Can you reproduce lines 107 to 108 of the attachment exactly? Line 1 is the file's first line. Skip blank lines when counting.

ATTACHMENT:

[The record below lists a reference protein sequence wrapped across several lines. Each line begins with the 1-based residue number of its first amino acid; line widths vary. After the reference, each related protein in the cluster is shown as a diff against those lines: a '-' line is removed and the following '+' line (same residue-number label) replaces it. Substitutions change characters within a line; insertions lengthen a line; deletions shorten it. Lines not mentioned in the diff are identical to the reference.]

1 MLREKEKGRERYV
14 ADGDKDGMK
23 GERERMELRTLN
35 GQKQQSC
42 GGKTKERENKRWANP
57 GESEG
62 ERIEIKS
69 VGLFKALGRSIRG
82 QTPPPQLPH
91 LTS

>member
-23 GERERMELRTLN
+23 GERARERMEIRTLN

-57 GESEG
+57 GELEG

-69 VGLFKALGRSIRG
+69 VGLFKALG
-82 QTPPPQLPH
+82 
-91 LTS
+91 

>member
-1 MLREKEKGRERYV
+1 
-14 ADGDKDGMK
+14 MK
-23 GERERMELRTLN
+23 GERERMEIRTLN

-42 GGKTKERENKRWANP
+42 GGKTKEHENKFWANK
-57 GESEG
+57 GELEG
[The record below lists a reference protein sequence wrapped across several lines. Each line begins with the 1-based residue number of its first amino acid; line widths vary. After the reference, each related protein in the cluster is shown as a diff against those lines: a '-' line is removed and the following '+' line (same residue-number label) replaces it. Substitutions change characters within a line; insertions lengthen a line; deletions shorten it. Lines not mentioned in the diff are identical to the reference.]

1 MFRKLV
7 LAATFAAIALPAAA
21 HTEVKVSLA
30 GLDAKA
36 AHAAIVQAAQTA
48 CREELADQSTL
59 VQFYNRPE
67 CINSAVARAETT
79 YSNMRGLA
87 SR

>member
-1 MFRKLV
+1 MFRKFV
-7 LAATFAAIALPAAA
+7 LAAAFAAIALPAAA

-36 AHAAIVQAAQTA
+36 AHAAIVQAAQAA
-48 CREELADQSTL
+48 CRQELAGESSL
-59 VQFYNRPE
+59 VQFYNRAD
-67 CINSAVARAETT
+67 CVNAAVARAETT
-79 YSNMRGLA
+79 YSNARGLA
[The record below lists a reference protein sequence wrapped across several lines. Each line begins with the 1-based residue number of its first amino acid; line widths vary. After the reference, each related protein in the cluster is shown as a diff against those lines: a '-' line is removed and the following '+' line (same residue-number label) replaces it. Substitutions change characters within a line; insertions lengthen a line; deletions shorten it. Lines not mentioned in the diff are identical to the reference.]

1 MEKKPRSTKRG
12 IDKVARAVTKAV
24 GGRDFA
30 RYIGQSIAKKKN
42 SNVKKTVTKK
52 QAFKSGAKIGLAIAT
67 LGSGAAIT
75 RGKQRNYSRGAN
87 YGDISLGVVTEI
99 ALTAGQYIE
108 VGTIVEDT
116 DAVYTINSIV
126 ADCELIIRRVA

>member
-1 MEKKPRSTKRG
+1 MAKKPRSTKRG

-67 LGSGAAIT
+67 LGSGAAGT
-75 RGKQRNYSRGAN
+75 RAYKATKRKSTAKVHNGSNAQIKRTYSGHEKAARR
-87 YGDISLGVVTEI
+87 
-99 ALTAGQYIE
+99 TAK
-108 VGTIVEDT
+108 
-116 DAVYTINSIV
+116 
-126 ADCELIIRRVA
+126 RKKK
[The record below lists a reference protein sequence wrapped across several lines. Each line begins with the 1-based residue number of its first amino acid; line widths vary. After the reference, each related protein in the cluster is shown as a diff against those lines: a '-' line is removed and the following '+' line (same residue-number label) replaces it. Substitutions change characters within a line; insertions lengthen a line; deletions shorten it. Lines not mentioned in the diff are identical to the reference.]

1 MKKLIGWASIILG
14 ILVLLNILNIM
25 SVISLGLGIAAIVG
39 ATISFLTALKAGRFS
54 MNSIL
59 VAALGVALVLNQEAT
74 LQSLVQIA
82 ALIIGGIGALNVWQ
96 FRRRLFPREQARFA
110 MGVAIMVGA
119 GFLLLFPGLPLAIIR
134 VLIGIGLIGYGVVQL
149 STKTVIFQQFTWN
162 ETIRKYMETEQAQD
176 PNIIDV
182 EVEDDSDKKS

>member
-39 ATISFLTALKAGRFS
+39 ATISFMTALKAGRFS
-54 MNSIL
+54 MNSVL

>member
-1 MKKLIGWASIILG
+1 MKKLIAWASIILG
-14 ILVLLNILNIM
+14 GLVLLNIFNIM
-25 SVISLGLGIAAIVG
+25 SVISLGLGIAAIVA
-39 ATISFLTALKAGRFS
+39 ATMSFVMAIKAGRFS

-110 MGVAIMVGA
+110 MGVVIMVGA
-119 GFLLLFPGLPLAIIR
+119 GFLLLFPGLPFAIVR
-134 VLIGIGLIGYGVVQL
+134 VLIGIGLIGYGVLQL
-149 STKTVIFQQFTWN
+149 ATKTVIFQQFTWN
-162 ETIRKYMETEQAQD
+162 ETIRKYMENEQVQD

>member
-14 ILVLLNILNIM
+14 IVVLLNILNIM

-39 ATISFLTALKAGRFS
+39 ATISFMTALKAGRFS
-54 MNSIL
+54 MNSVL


182 EVEDDSDKKS

>member